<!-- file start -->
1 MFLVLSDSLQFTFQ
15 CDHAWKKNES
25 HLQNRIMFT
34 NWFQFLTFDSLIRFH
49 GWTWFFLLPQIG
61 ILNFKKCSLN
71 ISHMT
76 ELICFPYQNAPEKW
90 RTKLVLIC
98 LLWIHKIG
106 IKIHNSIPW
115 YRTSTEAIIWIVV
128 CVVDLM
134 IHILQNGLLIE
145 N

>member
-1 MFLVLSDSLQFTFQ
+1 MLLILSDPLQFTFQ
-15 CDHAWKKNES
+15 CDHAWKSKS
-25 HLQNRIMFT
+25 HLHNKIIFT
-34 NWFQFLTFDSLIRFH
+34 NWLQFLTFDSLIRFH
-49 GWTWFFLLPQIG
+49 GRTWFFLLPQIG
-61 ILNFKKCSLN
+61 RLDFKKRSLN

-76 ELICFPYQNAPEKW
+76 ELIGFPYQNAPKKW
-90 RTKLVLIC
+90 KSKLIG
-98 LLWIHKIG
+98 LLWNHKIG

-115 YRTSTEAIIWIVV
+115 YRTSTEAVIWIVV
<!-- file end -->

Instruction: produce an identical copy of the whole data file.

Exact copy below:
1 MFLVLSDSLQFTFQ
15 CDHAWKKNES
25 HLQNRIMFT
34 NWFQFLTFDSLIRFH
49 GWTWFFLLPQIG
61 ILNFKKCSLN
71 ISHMT
76 ELICFPYQNAPEKW
90 RTKLVLIC
98 LLWIHKIG
106 IKIHNSIPW
115 YRTSTEAIIWIVV
128 CVVDLM
134 IHILQNGLLIE
145 N

>member
-1 MFLVLSDSLQFTFQ
+1 MLLILSDPLQFTFQ
-15 CDHAWKKNES
+15 CDHAWKSKS
-25 HLQNRIMFT
+25 HLHNKIIFT
-34 NWFQFLTFDSLIRFH
+34 NWLQFLTFDSLIRFH
-49 GWTWFFLLPQIG
+49 GRTWFFLLPQIG
-61 ILNFKKCSLN
+61 RLDFKKRSLN

-76 ELICFPYQNAPEKW
+76 ELIGFPYQNAPKKW
-90 RTKLVLIC
+90 KSKLIG
-98 LLWIHKIG
+98 LLWNHKIG

-115 YRTSTEAIIWIVV
+115 YRTSTEAVIWIVV